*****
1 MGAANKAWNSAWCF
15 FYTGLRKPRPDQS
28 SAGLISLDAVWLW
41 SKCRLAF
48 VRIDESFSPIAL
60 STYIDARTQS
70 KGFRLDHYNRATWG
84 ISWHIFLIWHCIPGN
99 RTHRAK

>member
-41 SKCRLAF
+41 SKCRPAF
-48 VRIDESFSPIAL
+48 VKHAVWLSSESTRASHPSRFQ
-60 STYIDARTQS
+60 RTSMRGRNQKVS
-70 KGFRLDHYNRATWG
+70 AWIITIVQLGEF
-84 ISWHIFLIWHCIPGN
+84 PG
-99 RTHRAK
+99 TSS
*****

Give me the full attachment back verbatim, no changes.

1 MGAANKAWNSAWCF
15 FYTGLRKPRPDQS
28 SAGLISLDAVWLW
41 SKCRLAF
48 VRIDESFSPIAL
60 STYIDARTQS
70 KGFRLDHYNRATWG
84 ISWHIFLIWHCIPGN
99 RTHRAK

>member
-41 SKCRLAF
+41 SKCRPAF
-48 VRIDESFSPIAL
+48 VKHAVWLSSESTRASHPSRFQ
-60 STYIDARTQS
+60 RTSMRGRNQKVS
-70 KGFRLDHYNRATWG
+70 AWIITIVQLGEF
-84 ISWHIFLIWHCIPGN
+84 PG
-99 RTHRAK
+99 TSS